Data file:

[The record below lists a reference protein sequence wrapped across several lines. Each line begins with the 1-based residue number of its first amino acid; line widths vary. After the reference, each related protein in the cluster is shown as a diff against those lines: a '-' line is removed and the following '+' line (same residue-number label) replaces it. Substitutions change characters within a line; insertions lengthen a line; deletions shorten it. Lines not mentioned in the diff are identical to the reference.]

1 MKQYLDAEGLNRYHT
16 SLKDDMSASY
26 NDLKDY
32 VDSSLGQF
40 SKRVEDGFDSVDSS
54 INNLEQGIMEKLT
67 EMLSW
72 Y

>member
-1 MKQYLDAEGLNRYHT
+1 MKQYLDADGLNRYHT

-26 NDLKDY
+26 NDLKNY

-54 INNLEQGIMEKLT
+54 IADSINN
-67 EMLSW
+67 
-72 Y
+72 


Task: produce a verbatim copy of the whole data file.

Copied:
[The record below lists a reference protein sequence wrapped across several lines. Each line begins with the 1-based residue number of its first amino acid; line widths vary. After the reference, each related protein in the cluster is shown as a diff against those lines: a '-' line is removed and the following '+' line (same residue-number label) replaces it. Substitutions change characters within a line; insertions lengthen a line; deletions shorten it. Lines not mentioned in the diff are identical to the reference.]

1 MKQYLDAEGLNRYHT
16 SLKDDMSASY
26 NDLKDY
32 VDSSLGQF
40 SKRVEDGFDSVDSS
54 INNLEQGIMEKLT
67 EMLSW
72 Y

>member
-1 MKQYLDAEGLNRYHT
+1 MKQYLDADGLNRYHT

-26 NDLKDY
+26 NDLKNY

-54 INNLEQGIMEKLT
+54 IADSINN
-67 EMLSW
+67 
-72 Y
+72 